As a girl and the only child of my parents, I’ve been brought up in a way that wouldn’t be the one, to be frank, consisting of many sacrifices. I have relatively got everything I ever asked for, sooner or later. My parents are no billionaires, nor do I ask for a new sports car or another trip to Europe every weekend — but it will be a lie, a very shameful lie — if I say that I am anything but demanding. I have always demanded things, the most ridiculous of which was to drop a year, change from science to arts stream as I had already had enough, thank you very much.
Outside of Asia that’s probably not a very big thing. People out there get to become DJs and chefs and writers and painters. But here in Asia and especially in India, you’re deemed useless by the society if you are not a doctor or an engineer. I knew the whole transition wasn’t going to be a cakewalk, but I refused to believe that it was absolutely impossible. One thing led to another and I was, in the end, given what I wanted.
I was born a rebel — or so I always thought. But when it came to my choice of subjects, I was no less than a replica of my father. I am the type of person who gets more excited about a political shift in the country than about the prospect of buying an automaton that can serve biscuits to the guests. Literature gives me goosebumps. Human psychology has intrigued me all my life. Unfortunately, I was foolish enough to think that two years of science won’t hurt — but not foolish enough to waste two years of my life doing something I had no wish to do, after I realized it. I had pressure from my friends, my parents and even my cousins. The society felt like the most vicious enemy. But I had to do it, anyway.
Unlike my presumptions, my parents were supportive enough through the whole transform. The situation was tough for all three of us, but we tackled it together and in less than two months I was asked to fill up the form that would get me into the biggest college in the town. The anticipation came to an end as in a few days, names were announced, mine was at the top and I got into the college cheerfully.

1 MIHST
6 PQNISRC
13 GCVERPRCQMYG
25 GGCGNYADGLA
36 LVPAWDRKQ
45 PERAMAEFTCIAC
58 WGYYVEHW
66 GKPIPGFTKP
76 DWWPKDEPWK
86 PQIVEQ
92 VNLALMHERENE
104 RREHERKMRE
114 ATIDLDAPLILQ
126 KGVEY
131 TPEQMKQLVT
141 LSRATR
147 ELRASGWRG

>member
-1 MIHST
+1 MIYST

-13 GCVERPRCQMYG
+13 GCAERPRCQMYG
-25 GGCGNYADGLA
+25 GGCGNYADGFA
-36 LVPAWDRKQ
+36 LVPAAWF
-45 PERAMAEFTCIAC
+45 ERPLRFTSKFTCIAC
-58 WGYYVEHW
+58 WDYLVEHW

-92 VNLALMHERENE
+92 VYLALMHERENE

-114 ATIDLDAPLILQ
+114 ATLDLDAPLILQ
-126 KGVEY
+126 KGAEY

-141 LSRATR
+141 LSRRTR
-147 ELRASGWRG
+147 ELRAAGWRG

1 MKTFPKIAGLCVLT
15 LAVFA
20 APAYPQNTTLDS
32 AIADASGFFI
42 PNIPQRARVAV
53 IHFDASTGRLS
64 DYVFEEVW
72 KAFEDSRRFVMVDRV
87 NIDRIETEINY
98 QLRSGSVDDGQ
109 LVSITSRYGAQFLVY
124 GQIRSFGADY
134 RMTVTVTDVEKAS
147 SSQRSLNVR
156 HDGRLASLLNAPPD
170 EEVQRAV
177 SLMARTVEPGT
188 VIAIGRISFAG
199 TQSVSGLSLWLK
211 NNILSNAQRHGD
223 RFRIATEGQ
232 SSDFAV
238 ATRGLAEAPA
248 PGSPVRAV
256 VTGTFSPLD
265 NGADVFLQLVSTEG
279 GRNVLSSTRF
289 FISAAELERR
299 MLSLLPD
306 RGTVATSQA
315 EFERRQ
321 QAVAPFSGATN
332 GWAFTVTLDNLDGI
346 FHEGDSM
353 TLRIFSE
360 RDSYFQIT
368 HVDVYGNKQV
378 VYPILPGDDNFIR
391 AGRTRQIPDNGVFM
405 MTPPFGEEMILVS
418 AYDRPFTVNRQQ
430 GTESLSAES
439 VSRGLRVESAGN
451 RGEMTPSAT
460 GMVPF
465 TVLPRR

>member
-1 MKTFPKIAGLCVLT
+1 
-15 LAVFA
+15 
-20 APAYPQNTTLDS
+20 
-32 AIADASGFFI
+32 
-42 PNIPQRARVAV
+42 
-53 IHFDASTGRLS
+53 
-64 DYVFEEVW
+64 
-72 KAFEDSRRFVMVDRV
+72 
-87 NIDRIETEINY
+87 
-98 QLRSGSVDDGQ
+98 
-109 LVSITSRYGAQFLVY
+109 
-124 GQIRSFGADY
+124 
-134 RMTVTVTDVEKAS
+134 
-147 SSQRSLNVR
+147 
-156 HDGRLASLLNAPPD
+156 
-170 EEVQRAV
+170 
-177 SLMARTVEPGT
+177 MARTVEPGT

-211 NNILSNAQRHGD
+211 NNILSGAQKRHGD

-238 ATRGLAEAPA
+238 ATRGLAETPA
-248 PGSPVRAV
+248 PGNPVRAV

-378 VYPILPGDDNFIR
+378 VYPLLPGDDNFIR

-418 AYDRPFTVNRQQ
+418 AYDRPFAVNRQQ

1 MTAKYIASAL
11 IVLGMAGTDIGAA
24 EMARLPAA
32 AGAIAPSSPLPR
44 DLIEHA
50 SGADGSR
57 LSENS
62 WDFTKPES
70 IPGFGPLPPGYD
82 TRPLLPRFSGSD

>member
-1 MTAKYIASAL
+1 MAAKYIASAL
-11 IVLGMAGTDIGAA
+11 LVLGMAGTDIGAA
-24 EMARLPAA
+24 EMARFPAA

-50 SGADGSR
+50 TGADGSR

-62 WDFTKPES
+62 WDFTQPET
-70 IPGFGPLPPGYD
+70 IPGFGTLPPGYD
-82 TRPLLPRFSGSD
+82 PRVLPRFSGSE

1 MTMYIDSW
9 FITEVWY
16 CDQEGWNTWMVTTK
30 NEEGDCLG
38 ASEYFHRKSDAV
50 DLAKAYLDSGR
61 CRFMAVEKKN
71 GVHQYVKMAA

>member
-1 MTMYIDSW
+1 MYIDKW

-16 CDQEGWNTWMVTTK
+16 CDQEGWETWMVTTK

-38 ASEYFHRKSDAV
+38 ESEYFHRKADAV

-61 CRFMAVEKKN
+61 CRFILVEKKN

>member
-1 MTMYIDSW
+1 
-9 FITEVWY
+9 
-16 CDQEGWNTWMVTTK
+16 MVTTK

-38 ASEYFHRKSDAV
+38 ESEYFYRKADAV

The journey had begun.
We all live in the same planet — no kidding — but we inarguably have very much different worlds that we call our own. Mine, until then, was my family and a few friends. Having studied the entirety of my schooling in English medium schools and among kids that belong to well off families, I had seen a rather easier part of the ‘real’ world. No chaos, no problems, no issues — at least none that serve a higher purpose.
My friends, like me, did not have names that end with Ambani or Birla — but we were no less spoilt and spoon fed, dependent and as unready as one could ever be to enter the more complicated premises of the real world. Our lives were limited to homework struggles and football and cricket matches, which was it — we were a bunch of about to turn adults that didn’t know anything about the scope of i-n-d-e-p-e-n-d-e-n-c-e at all. We were all unprepared for the reality check that was more or less hovering over our respective heads like hanging swords. We were absolutely raw and we didn’t know what the real world was. We were destined to be pushed into it. Well, I didn’t. I chose it myself. And I chose it a year prior to everyone else.
When we enter foreign grounds, tread on unknown roads and meet new people — we don’t always start from the scratch. For example, if a man decides to visit London, he is likely to enquire about its weather and he would make sure that its possible for him to communicate with the people there. When he reaches there, he won’t wander about the streets without reading from a map or a guide book.
Similarly, when we enter into a new institution, we do try to know about it from people who might know. We don’t mind second hand information — pardon our laziness for we don’t even try to check its authenticity — and we are full of pre conceived notions, half baked ideas and tons of hesitation. It’s not a very good thing to say, I suppose, but I was no different.
image source: Meme Centre